Of course there is a serious problem with racism in the Church! The fact that people (in or outside of the church) prefer to usually be surounded with others just like them does not make that practice right. We cannot define what should be by what is! We need to remember we are taking our observations from a fallen landscape.

However, I do have a bit of a problem with Mr. west posing as our Lord, For the same reasons I had a problem with Mel Gibson's Movie. As Mr. Witherington points out here, that film caried with it some very negative baggage. It was influanced by the thinking of Anna Katherine Emerich as well as Gibson's own Undersatanding. I would add the problem that there was Jim Caviezel playing our Lord - who we had already seen in other films plotting revenge or romancing Jennifer Lopez.

Whenever we put a human in the garb of Jesus - whether in a film or a picture - it will cary with it at least some of the artist's fallen perspective and/or reputation. In the case of Kanye Wes ' not an anti-Semitic Jesus that we get but rather one who is Okay with calling a woman a B#*@h.

Ben Witherington said...

Thanks to all of you for this useful discussion. I tooi have problems with Mr. West, despite his occasional professions of faith. And his egoism is transparent, but unfortunately so is the racism that still exists in the church today, which cannot be excused with the notion that we "all tend to gravitate to our own sort of people". This is exactly what Jesus did not do. He hung out with sinners, tax collectors (and shock, horror), women and Samaritans. Of course there are cultural differences which is all the more reason we should get to know how the other half lives and relates--- it might be better than our own 'natural' inclinations.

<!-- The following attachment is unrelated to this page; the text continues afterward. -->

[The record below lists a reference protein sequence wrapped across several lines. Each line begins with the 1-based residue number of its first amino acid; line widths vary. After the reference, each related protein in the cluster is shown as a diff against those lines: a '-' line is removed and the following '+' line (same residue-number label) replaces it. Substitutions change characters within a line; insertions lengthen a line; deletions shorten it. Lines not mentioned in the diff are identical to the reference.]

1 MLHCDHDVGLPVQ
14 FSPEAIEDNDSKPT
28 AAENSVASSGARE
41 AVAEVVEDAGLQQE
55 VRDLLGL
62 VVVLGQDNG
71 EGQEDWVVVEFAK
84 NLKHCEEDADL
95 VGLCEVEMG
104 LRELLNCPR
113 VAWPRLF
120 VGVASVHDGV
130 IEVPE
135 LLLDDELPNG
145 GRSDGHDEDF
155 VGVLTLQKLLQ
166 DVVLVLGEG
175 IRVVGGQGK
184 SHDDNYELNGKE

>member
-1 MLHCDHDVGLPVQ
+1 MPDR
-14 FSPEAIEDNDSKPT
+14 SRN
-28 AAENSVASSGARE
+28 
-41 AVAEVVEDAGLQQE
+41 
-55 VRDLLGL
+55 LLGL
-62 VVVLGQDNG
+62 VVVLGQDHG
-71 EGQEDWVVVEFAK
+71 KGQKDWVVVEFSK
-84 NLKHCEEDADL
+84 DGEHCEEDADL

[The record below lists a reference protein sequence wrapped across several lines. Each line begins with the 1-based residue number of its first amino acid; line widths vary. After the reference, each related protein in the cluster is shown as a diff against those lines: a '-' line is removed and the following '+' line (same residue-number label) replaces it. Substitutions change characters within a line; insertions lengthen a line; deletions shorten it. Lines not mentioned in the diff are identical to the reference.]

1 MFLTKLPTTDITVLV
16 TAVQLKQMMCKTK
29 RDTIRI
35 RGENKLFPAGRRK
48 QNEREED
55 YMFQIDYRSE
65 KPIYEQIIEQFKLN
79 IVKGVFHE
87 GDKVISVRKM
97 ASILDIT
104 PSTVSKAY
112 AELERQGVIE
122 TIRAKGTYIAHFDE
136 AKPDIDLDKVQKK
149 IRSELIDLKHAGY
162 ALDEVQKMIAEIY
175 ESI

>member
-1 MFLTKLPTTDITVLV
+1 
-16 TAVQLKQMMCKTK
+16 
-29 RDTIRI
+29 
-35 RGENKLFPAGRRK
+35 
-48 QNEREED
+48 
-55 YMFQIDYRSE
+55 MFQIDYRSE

Dan said...

What's interesting to me is that, unless I've missed this, nobody seems seems to be connecting this story with the one coming out of the Middle East of thousands of Muslims rioting over cartoons that they deem "inappropriate." We have a man dress as Jesus on the cover of a major mag, and here we sit having a nice discussion about it. A Danish paper prints a couple of cartoons of Muhammed, and embassies start to burn and people protest in the streets. It seems to me there is an amazing cultural indicator taking place in front of our eyes.

James Gregory said...

Ben, I have been taught differently regarding Christ's scourging. Since it isn't mentioned how severe or to what extent he was scourged, then wouldn't we have to go off of the records we have of similar scourging, if we have any at all? And don't those, if I remember correctly, identify a whipping so bad and brutal it brought the person within an inch of their life?